Lang Pioneer Village Museum, was established by the County of Peterborough in 1967 to celebrate and preserve the rural history of the area.
Established in 1967, Lang Pioneer Village Museum is an outdoor museum that features over 25 restored and recreated buildings typical of a small 19th-century village. Costumed interpreters roam the picturesque village demonstrating the life and trades of a settler in the 1800’s. Many of the buildings were relocated to the Village from within Peterborough County in order to preserve the region’s history. Lang Pioneer Village nestles the shores of the Indian River and boasts a fully-operational Grist Mill and a newly designed Weaver Shop which houses one of only a handful authentic Jacquard looms on display in North America. Lang Pioneer Village is the perfect location to retreat from the hustle and bustle of modern living and enjoy the pleasures of an era gone by.
“Lang Pioneer Village serves to protect and promote the rural history of Peterborough County. The museum has become a regional leader in the preservation and interpretation of our cultural assets. In 2015, Lang partnered with Hiawatha and Curve Lake First Nations to establish the Aabnaabin First Nations site at the museum. Lang also completed a shoreline naturalization project in partnership with the Otonabee Region Conservation Authority, Tree Canada and Siemens Canada. They planted 272 trees and shrubs. Species included shellbark hickory, hazelnut, chestnut, elderberry and chokecherry which were used by early settlers for food, furniture, shelter, and dyes. Collectively, these projects provide great opportunities for future programs.” As a reflection of these initiatives Lang was a recipient of a 2016 Sustainable Peterborough Award.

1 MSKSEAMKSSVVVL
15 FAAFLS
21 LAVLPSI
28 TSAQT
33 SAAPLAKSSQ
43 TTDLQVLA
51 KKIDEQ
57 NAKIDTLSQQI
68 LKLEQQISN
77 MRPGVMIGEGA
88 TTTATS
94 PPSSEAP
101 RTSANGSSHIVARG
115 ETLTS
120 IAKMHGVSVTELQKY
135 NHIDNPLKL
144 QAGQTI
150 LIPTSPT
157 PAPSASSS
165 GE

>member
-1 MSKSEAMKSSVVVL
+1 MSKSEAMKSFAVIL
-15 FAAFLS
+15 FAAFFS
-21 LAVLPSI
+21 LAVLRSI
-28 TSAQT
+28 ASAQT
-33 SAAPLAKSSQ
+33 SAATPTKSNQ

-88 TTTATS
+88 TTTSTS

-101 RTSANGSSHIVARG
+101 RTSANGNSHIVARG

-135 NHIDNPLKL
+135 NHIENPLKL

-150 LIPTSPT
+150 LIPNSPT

For the Literary Tourist: It was during the 19th century that two of Canada’s celebrated female authors, Susanna Moodie and Catherine Parr Traill, were living in the area of Peterborough & the Kawarthas. They wrote about what it was like for pioneer women to live in agricultural Peterborough County and what Moodie would call “the bush”. We are so fortunate to have the works of these two sisters to provide us with insights into what life was like at that time. In fact, the museum even uses the works of Moodie and Parr Traill to help reproduce authentic conditions that were experienced by pioneer settlers in the 1830s. With such strong ties to the literary culture of the area, literary tourists will not want to miss this experience!